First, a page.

1 day 1 world: 11 pm to 12 am
Azar Nafisi, the #1 New York Times bestselling author of “Reading Lolita in Tehran”(2003), received many awards, including the Nonfiction Book of the Year Award from Booksense, and was a finalist for the 2004 PEN/Martha Albrand Award for Memoir.
A good friend of mine loaned me a copy of an unpublished book (it’s in the final editing process) entitled “The Republic of Imagination” by Azar Nafisi. The idea for this book came to her when a young man, also from Iran, expressed to her about his disdain for Americans and their lack of understanding the importance of books. Thus, in her book, Azar uses Huckleberry Finn, Babbit, and The Heart is a Lonely Hunter to demo American perspective on reading.
In the Introduction of this book, she first talks about her personal transformation when she took a loyalty oath to become an American citizen:
“When you choose to call a place home, you no longer treat it with the episocdic curiosity of a guest or visitor. Its shortcomings are no longer merely topics of conversation. You wonder, why are things this way and not another? You want to improve the place, to change it, to make your complaints known. And I had done enough complaining by then to know it was time I became an American citizen.” (p. 9)
This leads to her view of hope and dream, Azar uses the quote from Vaclav Havel, ” Hope is a state of mind, not of the world. Hope, in this deep and powerful sense, is not the same as joy that things are going well, or willingness to invest in enterprises that are obviously heading for success, but rather an ability to work for something because it is good.” (p.32)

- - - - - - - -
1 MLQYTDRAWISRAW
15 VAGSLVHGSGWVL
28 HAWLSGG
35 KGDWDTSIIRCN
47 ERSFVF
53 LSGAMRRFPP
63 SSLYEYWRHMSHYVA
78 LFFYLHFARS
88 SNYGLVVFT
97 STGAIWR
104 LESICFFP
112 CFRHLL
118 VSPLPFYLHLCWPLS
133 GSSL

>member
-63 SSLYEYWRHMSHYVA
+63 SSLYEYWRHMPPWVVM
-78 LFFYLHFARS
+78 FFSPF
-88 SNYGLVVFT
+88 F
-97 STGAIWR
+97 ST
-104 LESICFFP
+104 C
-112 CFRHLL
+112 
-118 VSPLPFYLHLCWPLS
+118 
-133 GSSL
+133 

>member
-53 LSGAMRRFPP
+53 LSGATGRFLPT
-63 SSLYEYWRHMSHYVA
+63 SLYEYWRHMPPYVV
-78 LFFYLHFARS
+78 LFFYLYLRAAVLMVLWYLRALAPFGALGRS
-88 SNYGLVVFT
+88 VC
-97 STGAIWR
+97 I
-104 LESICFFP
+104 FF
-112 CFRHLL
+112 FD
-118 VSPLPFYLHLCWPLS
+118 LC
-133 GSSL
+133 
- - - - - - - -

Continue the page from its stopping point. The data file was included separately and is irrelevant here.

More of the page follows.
She, then, poses a provocative question, “If you believe your country was founded on the actualization of a dream, then an obvious and essential question arises: how can you dream without imagination?” With that, she “invites us to join her as citizens of her ‘Republic of Imaginations’, a country where the villains are conformity and orthodoxy and the only passport to entry is a free mind and willingness to dream.”
But, why she writes about reading perspectives for “The Republic of Imagination”? Azar explains by using Joseph Brodsky (receive 1987 Nobel Prize in Literature) quote:
“… we are powerless when it comes to its worst violation: that of not reading the books. For that crime, a person pays with his whole life; if the offender is a nation, it pays with its history.” Azar says, “Reading is a private act, but it joins us across continents and time.”
From there, Azar launches into the “America in Three Books”.
I’m not a night owl, but this book kept me awake until and after midnight.
Thanks to Lisa’s 1 day 1 world project. 🙂